While many people with disabilities work for minimum wage or higher, special certificates allow for the number of hours worked each week, a prevailing average wage and an employee’s productivity to determine what the employee makes each hour.

Productivity is often measured in a “time/motion study” of how much a worker can accomplish during one hour of work. For example, if an average worker loads 100 boxes in an hour, but the worker being tested loads 15, that worker could be assigned a wage that is 15 percent of the average worker’s, or $2.25 an hour, rather than Seattle’s $15 minimum wage.

Employers conduct their own time/motion studies and include the findings in their certificate applications, along with the worker’s signature that verifies they’re aware of their subminimum wage, the L&I handbook outlines. The studies are conducted twice a year to ensure a worker’s wage accurately reflects his or her productivity.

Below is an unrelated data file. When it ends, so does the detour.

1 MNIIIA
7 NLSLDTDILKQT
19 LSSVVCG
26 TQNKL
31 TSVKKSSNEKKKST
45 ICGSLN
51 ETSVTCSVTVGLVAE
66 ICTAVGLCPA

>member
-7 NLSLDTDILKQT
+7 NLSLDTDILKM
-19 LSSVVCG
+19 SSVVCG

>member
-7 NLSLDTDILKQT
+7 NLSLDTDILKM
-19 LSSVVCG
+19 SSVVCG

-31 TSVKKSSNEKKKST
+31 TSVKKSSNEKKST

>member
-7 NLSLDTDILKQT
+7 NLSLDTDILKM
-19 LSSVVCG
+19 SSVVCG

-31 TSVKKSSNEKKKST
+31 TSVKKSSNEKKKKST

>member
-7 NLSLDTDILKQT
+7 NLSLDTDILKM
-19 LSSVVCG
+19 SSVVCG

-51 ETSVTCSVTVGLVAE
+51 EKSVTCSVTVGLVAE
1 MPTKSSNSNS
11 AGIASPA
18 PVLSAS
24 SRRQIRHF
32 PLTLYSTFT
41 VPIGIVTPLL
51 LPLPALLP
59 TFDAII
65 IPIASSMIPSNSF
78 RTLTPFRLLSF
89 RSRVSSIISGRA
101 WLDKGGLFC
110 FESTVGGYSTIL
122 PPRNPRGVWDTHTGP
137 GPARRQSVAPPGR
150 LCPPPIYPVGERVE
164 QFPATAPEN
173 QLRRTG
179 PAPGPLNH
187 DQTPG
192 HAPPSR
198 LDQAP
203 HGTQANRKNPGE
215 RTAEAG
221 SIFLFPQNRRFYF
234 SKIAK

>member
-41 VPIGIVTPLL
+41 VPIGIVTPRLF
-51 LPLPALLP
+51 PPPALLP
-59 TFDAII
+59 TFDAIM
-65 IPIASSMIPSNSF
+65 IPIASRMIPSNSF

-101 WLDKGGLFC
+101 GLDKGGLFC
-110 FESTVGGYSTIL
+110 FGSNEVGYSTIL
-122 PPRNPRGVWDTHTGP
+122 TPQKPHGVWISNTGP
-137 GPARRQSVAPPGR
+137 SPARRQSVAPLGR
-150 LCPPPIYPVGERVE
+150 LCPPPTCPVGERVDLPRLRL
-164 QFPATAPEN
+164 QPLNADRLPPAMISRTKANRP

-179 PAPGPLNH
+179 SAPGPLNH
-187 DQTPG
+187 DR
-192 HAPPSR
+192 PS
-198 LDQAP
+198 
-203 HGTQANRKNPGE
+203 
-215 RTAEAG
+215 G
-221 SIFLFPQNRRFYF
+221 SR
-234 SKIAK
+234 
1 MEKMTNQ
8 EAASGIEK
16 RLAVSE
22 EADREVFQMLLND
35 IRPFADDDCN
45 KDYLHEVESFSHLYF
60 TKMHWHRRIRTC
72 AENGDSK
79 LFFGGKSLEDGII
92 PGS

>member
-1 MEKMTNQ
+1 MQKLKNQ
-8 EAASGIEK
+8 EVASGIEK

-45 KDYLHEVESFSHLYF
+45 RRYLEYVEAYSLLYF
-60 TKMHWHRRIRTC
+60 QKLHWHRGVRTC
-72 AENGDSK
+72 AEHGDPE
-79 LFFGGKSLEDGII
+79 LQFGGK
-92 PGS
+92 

Seattle’s Commission for People with disAbilities is aiming to do what only Maryland and New Hampshire have: phase out the use of subminimum wages for people with disabilities by eliminating the certificates allowing them.

The wage increase would create different circumstances for each individual, be it an adjustment in hours, an assessment of their available benefits or potential placement in other jobs, Orr said.

He added he’s proud Seattle wants to take a strong stance on subminimum wages, and identified it as a civil-rights issue, one that’s close to his heart.

‘Clearly discriminatory’

In a letter to the City Council and the mayor in June, the Commission for People with disAbilities wrote that it’s an ideal time to end the practice.

“There are so few vouchers given right now,” Herbold said in an interview. “The minimum wage is increasing in Seattle, but it’s still a minimum wage.”

The goal, commission co-chair Cindi Laws said, is to get rid of the “clearly discriminatory” practice.

“People will always look for ways to pay some class of people less,” Laws said.

Shaun Bickley, employment chair for the Commission for People with disAbilities, spent a year after his move from Texas to Seattle researching the city’s wage laws. The current law, he said, wasn’t a surprise to him or his fellow commissioners.